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Investment in Gynoparae and Males by Myzus persicae (Sulzer)
D. F. Hales, P. W. Wellings and R. A. Parkes
Vol. 3, No. 6 (1989), pp. 727-734
Published by: British Ecological Society
Stable URL: http://www.jstor.org/stable/2389505
Page Count: 8
You can always find the topics here!Topics: Female animals, Sex ratio, Reproduction, Photoperiod, Molting, Mating behavior, Embryos, Sex allocation, Juvenile hormones, Insect physiology
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Recent studies of sex allocation in aphids have shown, in one case, a constant investment in males, and in another, an equal investment in males and females. We show here that in the host-alternating aphidine, Myzus persicae (Sulzer), investment fits neither of these patterns. In a series of laboratory experiments, we investigated the effect of manipulating an environmental cue (day length) on the timing of sexual offspring production and the relative investment in males and gynoparae. The latter are winged parthenogenetic females capable of giving birth to sexual female offspring (oviparae). Exposure of wingless parthenogenetic females to long nights brings about endocrine changes resulting in the production of gynoparae and males on the summer (secondary) host plant. Gynoparae and males then fly to the winter (primary) host, where the oviparae are born, mating occurs and overwintering eggs are laid. Our experiments confirm that gynoparae precede males among the progeny of an individual, and show that the sex ratio on the secondary host is male biased. Because each gynopara contains four to five oviparae, the ultimate sex ratio on the primary host is potentially slightly female biased. The field sex ratio, however, will depend on survival time of the mothers of the sexual forms, those that survive longer producing relatively more males. The patterns of variation in sex ratio are discussed in relation to current theory and other recent studies on aphid sex allocation.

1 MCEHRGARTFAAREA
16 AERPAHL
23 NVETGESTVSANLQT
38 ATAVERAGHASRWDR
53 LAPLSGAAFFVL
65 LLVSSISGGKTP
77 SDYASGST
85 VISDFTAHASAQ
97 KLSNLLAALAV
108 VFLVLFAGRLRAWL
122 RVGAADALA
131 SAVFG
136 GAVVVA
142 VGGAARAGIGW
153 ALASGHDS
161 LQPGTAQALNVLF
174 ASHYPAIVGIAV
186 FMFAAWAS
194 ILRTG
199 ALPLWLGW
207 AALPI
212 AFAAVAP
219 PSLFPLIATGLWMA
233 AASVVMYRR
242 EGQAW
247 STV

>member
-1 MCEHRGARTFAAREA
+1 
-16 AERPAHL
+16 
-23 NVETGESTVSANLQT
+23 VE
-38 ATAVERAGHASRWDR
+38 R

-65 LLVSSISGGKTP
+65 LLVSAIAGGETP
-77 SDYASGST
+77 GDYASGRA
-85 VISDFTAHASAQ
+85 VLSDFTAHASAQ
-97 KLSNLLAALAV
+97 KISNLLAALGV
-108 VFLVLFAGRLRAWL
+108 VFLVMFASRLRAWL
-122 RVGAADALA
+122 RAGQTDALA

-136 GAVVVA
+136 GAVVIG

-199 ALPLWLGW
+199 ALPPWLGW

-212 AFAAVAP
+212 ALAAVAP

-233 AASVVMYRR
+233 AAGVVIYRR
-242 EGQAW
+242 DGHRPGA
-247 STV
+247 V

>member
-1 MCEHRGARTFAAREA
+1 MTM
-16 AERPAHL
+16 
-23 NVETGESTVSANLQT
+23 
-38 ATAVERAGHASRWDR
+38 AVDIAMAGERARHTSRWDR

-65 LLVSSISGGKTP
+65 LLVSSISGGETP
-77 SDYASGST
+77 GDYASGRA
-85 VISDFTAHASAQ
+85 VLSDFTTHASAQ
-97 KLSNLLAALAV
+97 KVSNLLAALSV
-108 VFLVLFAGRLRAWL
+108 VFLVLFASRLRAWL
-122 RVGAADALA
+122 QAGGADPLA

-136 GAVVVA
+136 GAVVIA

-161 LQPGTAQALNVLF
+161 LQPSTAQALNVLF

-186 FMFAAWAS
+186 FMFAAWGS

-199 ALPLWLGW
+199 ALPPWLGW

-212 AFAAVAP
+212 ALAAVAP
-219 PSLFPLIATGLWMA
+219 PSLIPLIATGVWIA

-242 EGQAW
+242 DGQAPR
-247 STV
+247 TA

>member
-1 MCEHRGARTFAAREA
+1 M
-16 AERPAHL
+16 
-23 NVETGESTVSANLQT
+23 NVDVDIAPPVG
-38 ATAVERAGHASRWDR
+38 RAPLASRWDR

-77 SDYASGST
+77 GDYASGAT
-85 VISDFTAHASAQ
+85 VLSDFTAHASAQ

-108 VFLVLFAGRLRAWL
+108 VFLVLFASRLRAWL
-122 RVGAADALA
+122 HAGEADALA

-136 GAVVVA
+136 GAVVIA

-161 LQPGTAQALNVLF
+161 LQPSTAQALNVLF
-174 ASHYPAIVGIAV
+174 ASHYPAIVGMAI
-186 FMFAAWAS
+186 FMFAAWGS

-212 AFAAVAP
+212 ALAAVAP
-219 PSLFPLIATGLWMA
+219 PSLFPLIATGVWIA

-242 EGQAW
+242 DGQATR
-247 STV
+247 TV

Functional Ecology © 1989 British Ecological Society